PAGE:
Are there any Homomorphic Encryption(HE) schemes that result in noisy answers ? By noisy i mean , the answers could be approximately near the actual answers by noise factor $\epsilon$.

For example , we could get $dec_{sk}(eval_{pk}({enc_{pk}(5) + enc_{pk}(10))) = 16}$ where as the real answer is 15. Here $enc,eval,dec$ are functions of an HE scheme and $sk,pk$ are private and public keys. The scheme could be Fully HE or Semi HE or Partial HE

  • $\begingroup$ Presumably you want to avoid assuming the existence of standard homomorphic encryption schemes, since otherwise there's a "Just Do It" construction. $\;$ $\endgroup$
    – user991
    Apr 8 '15 at 4:24
  • $\begingroup$ @RickyDemer sorry i did not get you, can u be more clear ? what is a "just do it" construction ? $\endgroup$
    – sashank
    Apr 8 '15 at 4:27
  • 2
    $\begingroup$ If there is a standard homomorphic encryption schemes then there is a noisy homomorphic encryption scheme. $\:$ That can be proven by showing how one can directly turn a standard homomorphic encryption scheme into a noisy homomorphic encryption scheme. $\:$ (I have given two other "Just Do It" constructions on this site.) $\;\;\;\;$ $\endgroup$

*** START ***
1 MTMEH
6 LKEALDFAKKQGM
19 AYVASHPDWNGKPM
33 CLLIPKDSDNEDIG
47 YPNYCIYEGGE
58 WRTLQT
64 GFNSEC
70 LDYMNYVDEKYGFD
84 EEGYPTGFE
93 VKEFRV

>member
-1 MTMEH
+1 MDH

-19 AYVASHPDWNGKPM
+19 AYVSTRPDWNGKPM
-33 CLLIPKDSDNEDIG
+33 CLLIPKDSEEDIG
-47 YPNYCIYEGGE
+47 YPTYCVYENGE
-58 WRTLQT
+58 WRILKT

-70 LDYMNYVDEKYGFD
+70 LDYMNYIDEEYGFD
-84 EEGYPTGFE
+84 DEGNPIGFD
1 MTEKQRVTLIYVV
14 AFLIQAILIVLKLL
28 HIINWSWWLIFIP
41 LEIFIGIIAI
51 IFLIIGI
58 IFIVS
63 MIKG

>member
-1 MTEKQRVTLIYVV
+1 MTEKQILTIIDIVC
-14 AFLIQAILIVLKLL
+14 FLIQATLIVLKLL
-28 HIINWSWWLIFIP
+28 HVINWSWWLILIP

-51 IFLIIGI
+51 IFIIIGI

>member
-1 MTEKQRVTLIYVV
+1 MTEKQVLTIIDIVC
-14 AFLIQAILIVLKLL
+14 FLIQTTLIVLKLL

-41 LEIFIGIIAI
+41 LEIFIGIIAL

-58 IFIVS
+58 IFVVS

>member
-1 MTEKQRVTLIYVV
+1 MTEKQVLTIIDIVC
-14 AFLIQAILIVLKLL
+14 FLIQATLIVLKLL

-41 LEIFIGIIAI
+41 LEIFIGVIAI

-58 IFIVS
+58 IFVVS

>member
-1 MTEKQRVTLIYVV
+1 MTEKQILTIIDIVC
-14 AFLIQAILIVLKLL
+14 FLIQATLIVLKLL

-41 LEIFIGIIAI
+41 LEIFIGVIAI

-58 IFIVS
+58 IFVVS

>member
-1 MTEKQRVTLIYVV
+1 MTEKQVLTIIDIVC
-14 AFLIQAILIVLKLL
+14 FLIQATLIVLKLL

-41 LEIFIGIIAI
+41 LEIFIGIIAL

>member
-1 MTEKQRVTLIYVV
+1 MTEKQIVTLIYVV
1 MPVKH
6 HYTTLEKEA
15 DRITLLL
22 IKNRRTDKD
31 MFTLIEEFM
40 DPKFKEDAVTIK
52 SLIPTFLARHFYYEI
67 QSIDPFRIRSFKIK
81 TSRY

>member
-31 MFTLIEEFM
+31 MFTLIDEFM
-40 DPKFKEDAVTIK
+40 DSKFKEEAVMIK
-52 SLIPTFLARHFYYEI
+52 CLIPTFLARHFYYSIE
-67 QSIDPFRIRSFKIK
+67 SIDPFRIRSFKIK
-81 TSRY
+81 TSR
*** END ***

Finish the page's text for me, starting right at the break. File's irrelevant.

– user991
    Apr 8 '15 at 4:32
  • $\begingroup$ @RickyDemer got it ! now the question left is whether there are natively noisy algorithms $\endgroup$
    – sashank
    Apr 8 '15 at 5:13
  • $\begingroup$ doesn't Regev scheme based on LWE verify this if you set the right parameters for the error distribution? $\endgroup$ Apr 8 '15 at 8:38

Yes, on the paper Homomorphic Encryption for Arithmetic of Approximate Numbers, Cheon et al. propose a scheme in which the error is not completely eliminated during decryption.

That is, if $c$ is an encryption of $m$, then $Dec(c) = m + e$, where $e$ is some small error.

Roughly speaking, that scheme simulates floating-point arithmetic, since this type of arithmetic also accumulate errors.

With that, the authors manage to perform operations that are hard to do with exact homomorphic encryption schemes. For example, in Algorithm 2 (page 15), they show how to compute homomorphically $\frac 1 m$ with $r$ bits of precision (with other schemes, that is only possible using bootstrapping...).


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